Original Six: Hockey jargon to jettison
Baseball has its seeing-eye singles. Football has its fair catches. Basketball has its rain-makers. If you try watching sports and don’t have all the lingo down, chances are you’re going to get lost at one point or another. That’s especially true when it comes to hockey. But just as its counterparts do, our beloved sport has its share of heinous, cringe-inducing buzzwords. Here are a few pieces of hockey jargon we all could live without:
6. Bag Skate
I understand things won’t always mean what they sound like. The word noisome has nothing to do with noise. The word nugatory has squat to do with nougat (or candy bars). Following ugly losses, fans are always pining for a coach to punish the offending players with a bag skate. A bag skate. Yeah. That’ll show ’em! Stupid thing is, a bag skate in no way, shape or form involves a bag of any kind.
As a kid, whenever I read the term bag skate, I pictured a whip-wielding coach making players hoof it up and down the practice rink with a duffel bag full of bricks, wrenches and heavy weights around each shoulder. After all, a bag skate was supposed to be torture, right? Much to my disappointment, a bag skate is just a hockey practice with lots of sprints and no sticks. Big whoop.
5. Dressing Room
This may irk a few people, but I’ve never been fond of this term. In American lexicon, players convene in a locker room. But for some reason — and I must confess I use “dressing room” from time to time — hockey folks are adamant about there being a distinction between the two. On the surface, I get it. You walk into the Bruins’ “dressing room” and there are no lockers in the traditional sense.
But is that enough reason to not call it a locker room, like everyone else does? I mean, no one calls a half bathroom a toilet room, right? When I think of a dressing room, I think of a set of rooms in the middle of Macy’s where I angrily come to the realization that the shirts I like don’t fit, not a place where hockey players hang their helmets and skates.
My brain conjures up a wide array of images when I hear the word beauty: a serene lake in front of a snow-covered mountain, a grinning newborn baby, Kate Upton in a bikini. These are decidedly special things. But nowadays, as far as hockey players are concerned, just about everything on Earth can be called a beauty.
According to a blog I encountered on my Internet travels, a beauty is a well-liked or funny guy on the team. If we’re operating under that premise: Empty-net goals are not beauties, a horde of Twitter fan-boys begging for retweets (“You’re my favorite player and it’s my birthday!”) are not beauties, those terrifying, mangy cats you shared a photo of on Instagram are not beauties. Do us a favor: access your internal thesaurus and stop referring to everything as a beauty. That’d be, well, beautiful.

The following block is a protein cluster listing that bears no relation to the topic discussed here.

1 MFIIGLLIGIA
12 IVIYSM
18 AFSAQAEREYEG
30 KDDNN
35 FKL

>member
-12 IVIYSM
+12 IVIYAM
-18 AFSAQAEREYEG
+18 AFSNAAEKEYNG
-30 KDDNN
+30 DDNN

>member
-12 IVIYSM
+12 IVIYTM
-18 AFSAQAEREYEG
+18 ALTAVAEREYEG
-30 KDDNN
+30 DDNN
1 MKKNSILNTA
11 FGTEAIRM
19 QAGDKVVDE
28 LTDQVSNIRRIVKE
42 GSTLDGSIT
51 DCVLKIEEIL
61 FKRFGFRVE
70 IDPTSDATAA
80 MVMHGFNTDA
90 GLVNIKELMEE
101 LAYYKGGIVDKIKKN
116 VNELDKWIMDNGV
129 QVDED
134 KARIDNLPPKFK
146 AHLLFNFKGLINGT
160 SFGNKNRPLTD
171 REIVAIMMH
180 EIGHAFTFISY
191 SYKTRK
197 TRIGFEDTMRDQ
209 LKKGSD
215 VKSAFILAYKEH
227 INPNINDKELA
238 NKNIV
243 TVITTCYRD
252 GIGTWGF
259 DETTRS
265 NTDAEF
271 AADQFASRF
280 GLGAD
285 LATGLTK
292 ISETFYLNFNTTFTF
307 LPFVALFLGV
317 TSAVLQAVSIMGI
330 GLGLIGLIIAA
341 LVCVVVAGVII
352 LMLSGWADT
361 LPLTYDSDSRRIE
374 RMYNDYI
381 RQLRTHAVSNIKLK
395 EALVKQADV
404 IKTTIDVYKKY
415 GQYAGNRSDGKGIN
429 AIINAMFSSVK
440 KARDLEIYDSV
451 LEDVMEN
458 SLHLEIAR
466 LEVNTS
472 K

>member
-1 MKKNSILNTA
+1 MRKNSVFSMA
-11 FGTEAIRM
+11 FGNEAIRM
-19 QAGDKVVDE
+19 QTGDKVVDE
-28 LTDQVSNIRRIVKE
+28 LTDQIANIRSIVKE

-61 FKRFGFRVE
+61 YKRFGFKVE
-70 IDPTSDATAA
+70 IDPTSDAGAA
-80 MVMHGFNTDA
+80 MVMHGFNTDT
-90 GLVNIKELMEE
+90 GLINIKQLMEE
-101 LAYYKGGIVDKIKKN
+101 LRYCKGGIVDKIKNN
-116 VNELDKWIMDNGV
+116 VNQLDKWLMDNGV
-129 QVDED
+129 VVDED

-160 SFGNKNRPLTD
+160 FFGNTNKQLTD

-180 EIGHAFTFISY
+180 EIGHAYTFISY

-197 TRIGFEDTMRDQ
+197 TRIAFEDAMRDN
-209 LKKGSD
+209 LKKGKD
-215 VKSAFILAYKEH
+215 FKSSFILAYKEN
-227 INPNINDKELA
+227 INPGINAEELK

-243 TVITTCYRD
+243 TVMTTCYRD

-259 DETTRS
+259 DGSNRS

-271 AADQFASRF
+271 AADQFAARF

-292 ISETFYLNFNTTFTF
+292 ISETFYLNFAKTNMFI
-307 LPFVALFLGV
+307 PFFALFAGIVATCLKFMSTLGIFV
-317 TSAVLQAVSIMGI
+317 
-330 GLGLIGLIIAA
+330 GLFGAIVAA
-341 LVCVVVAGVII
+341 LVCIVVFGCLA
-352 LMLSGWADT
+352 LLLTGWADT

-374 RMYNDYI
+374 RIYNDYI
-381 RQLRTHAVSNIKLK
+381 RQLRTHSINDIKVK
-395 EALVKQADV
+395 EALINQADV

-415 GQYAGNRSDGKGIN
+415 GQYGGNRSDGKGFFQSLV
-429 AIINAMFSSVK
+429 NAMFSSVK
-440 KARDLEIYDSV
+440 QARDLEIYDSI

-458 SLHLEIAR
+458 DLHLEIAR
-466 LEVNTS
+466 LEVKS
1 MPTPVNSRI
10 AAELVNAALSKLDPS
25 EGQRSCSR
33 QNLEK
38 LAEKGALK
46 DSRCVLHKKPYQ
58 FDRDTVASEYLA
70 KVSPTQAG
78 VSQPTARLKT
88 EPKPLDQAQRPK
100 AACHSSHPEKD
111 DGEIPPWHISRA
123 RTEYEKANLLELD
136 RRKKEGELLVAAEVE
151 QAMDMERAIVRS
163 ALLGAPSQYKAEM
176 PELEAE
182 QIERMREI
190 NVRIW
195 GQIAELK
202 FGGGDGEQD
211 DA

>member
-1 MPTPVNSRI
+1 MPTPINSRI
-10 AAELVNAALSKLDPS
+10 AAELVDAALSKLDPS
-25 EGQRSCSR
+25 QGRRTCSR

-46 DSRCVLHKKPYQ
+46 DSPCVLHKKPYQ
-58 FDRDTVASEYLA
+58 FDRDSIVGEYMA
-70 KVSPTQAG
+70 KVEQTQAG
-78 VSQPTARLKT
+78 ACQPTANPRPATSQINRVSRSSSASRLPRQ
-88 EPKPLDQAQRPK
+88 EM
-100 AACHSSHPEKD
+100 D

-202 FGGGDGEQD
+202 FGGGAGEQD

As a writer that absolutely hates being repetitive and using the same word over and over to describe something, I understand the need to mix things up. What I don’t understand is why anyone ever started referring to assists as apples. Yeah, the assist is designated as an “A” in the box score, and apple begins with that very letter.
But what the heck does an apple have to do with hockey? How about a puck or a pass? What about, I don’t know, being generous? Nothing, as far as I’m concerned. Why didn’t we go with another fruit that begins with “A”? “Did you see Patrice Bergeron’s sick avocado on Marchand’s goal last night?” “No, but I did read that Sidney Crosby had three apricots.”
2. North-South Game
While actually hearing it might not make your ears bleed like some other terms on this list do, north-south game might just be the worst catchphrase a hockey analyst has ever said on the air. The gist of it, I think, is a player or team is going to be focused on going up and down the length of the ice. Beyond that I don’t get really get it.
Are they not allowed to skate sideways? Is this bubble hockey? Should they be acting like a human battering ram, bowling over anything that gets in their way? This new penalty called “interference” may spoil such a plan. Has any team ever been too guilty of playing an east-west game? Are players allowed to deviate and maybe go northeast or southwest? Have I emphasized how stupid this is enough yet? Well, it is.
We live in an undeniably lazy world these days, so much so that the most exercise many of us get stems from the motion of our thumbs furiously texting, Facebooking and ordering a steak bomb from the sub shop a stone’s throw from our houses on our smartphones.
We’ve also gotten lazy when it comes to describing the activities of professional athletes. No longer do they partake in celebrations. Instead, we’ve now begun to refer to them as cellys. It’s simply a silly word that doesn’t jive with the whole hockey-players-are-warriors thing. At all. Can you imagine describing Scott Stevens cellying? Just a few years ago, we had to “blow up” our friends’ cellys if we wanted to get in touch with them. It’s time we blow up whatever page celly is located on in our hockey dictionaries.
This article originally appeared in the May 2013 issue of New England Hockey Journal.